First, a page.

Rejecting the offer means simply that – you reject it and don’t want to negotiate with them. This happens sometimes, but usually in cases when there’s a lowball offer, or for some reason there’s a waiting period where the seller might want to wait to look at all offers.

If you accept the offer, you are accepting the buyers offer price, contingency periods, and anything else that they have stated or outlined in their offer. When you do, the contract is ratified and the clock starts ticking.

The third option is to send them a counter offer. This usually isn’t done how you see on the real estate listing TV shows where they only talk and negotiate on the phone. This can happen, but it’s followed up with legal documents that are part of the offer contract.

Home Selling Tips That Include Possible Items In A Counter Offer

  • Price
  • Contingency timelines
  • Close of escrow
  • Rent back (so that you can stay in the house a bit longer after the sale)

In some cases, there will be one counter offer that you send to the buyer. If they agree to it and sign it, then you’re in contract.

In other cases, there can be numerous counter offers, where your listing agent and the buyer’s agent are negotiating until either both parties agree on all terms, or you don’t and the offer is void.

Once you and the buyer agree on terms and the contract is ratified and the sale turns to pending, it’s not time to celebrate just yet.

There are contingency periods that the buyer has to complete to further do their due diligence.

Tips For Selling Your Home Step 6: Reviewing the Homebuyer’s Contingencies

Usually within the first few days (at the most), the buyer will deposit a “good faith deposit”, which is commonly known as an escrow deposit.

Depending on the state and area you live in, this can be different amounts, but when selling a home in California, this is usually 3% of the purchase price.

This deposit will go towards the buyers down payment but is held in escrow in good faith of the buyers’ agreement to purchase your property.

The buyers’ escrow deposit is NOT at risk until they release all of their contingencies. If they release all of their contingencies and for some reason want to back out of the transaction, then their deposit can be at risk.

As soon as the contract is ratified, the clock starts ticking for the buyer’s contingency periods. Their lender will start on the loan process immediately, their appraisal will be ordered, they will start ordering any inspections, etc.

Common Contingencies in a Homebuyer’s Offer

Contingency periods

On an offer contract, the buyer has options if they want to include contingencies and how long these should be for.

The three most common contingencies are the buyer’s loan contingency, an appraisal contingency, and an inspection contingency.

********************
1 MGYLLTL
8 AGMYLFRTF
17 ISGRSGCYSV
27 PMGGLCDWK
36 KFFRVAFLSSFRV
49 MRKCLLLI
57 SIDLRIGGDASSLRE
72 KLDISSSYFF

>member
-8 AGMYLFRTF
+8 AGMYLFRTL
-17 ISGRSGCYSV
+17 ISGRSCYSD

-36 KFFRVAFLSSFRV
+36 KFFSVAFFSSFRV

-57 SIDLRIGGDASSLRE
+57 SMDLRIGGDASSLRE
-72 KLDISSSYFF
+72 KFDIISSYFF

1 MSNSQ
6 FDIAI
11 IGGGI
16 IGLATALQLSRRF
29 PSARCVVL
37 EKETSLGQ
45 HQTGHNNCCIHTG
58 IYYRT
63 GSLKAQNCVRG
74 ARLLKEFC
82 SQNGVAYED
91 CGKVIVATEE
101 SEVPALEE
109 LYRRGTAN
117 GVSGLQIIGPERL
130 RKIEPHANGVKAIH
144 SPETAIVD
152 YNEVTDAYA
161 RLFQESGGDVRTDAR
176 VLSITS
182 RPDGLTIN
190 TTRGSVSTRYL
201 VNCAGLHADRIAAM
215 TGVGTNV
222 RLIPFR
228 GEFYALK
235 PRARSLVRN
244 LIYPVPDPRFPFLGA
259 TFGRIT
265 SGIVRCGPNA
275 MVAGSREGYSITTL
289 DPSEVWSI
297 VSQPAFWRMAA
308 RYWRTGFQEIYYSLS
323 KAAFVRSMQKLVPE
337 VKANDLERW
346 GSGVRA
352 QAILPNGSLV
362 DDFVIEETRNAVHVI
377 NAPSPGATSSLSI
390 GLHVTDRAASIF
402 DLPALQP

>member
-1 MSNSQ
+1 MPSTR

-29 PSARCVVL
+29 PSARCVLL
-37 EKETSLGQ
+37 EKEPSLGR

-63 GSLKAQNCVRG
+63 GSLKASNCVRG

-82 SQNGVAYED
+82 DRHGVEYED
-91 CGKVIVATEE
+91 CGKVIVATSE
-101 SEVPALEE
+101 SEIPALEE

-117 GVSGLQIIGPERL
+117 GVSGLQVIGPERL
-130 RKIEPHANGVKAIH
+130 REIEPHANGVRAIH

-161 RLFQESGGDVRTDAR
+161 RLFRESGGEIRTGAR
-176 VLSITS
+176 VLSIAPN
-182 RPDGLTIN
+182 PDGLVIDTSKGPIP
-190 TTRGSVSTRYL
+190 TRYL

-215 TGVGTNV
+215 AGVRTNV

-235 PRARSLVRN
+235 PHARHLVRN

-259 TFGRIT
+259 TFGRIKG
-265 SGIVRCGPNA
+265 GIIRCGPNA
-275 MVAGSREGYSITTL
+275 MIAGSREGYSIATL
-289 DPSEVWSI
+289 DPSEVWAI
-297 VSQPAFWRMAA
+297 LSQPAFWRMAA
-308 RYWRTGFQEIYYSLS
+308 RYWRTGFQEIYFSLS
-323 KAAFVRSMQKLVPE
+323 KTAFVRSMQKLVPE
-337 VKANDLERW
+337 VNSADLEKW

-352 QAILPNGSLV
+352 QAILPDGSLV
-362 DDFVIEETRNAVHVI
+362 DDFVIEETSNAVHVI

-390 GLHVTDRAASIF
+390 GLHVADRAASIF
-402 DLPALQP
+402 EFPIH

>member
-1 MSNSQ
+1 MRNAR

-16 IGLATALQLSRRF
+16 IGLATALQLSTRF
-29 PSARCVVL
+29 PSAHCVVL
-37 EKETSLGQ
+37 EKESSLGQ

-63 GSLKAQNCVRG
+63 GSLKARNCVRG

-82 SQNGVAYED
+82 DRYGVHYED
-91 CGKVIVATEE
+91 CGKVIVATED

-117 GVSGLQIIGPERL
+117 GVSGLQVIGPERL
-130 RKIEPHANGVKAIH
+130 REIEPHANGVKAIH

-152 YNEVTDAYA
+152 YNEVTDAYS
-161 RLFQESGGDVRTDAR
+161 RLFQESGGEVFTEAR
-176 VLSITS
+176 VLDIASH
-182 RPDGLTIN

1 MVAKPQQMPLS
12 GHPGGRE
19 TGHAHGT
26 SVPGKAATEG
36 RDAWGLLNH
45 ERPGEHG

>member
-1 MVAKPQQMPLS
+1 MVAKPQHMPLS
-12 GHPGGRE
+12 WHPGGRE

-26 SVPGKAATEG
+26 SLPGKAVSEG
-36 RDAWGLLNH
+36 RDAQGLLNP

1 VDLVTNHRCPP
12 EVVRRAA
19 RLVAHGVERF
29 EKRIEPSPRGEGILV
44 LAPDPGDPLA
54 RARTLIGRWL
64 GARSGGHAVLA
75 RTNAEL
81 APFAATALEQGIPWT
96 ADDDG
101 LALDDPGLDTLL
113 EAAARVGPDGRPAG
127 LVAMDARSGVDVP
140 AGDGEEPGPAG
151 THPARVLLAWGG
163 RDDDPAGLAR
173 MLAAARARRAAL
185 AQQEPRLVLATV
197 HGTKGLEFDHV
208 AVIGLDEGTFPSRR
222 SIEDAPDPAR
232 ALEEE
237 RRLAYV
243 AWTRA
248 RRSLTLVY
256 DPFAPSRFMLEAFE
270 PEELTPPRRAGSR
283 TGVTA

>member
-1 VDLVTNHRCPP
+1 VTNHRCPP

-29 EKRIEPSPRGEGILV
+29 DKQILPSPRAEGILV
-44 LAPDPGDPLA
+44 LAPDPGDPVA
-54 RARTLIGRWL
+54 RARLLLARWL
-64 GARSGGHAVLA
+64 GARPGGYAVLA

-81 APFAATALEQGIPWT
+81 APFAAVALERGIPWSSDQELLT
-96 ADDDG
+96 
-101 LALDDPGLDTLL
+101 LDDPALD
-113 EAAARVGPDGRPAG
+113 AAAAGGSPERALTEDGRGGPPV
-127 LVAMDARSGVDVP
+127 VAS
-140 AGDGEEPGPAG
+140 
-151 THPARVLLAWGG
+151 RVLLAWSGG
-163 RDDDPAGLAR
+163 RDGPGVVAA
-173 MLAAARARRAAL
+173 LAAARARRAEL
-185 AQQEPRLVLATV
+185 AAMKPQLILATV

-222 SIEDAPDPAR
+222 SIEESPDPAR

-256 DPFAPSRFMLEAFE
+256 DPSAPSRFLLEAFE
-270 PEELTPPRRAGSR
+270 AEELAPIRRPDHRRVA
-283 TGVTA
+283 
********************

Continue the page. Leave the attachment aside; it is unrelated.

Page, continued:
Another contingency that you might see is an offer contingent on the sale of the buyer’s home.

The Three Most Common Contingencies In A Homebuyer’s Offer

Buyer Loan Contingency

This is contingent on the buyer getting their loan conditionally approved. Most homebuyers will get pre-approved before they start really looking at homes for sale.

A pre-approval means the lender did a credit check, checked the buyers’ bank statements for sufficient collateral and reserves, as well as gathered their most recent pay stubs, W-2’s, tax returns and so forth to make sure they qualify for the home loan.

When a contract is ratified, the underwriter at the buyers’ lender will also need to see other documents to give them the full conditional home loan approval. These include the purchase contract, title report, and a few other documents. A buyer will release their loan contingency when they and their loan officer are 100% confident that the financing will not be an issue.

Appraisal Contingency

When a homebuyer is purchasing a house for sale and is receiving financing from a lender, the lender will require an appraisal of the property.

Since the lender is putting in the majority of the money on the purchase, they want to make sure the collateral being used for the home loan (your house) is worth what the offer price is in the contract.

If the appraisal matches the purchase price or comes in higher, then everything is good and the buyer will release their appraisal contingency.

If the appraisal comes in less than the purchase price, then the buyer can back out of the transaction, try to renegotiate with you and your Realtor®, or if they really want the house, they will end up paying bit more out of pocket.

Banks will use the purchase price, or the appraised value for qualifying factors, whichever is less.

Inspection Contingencies

This is a time frame for the buyer to do any and all inspections.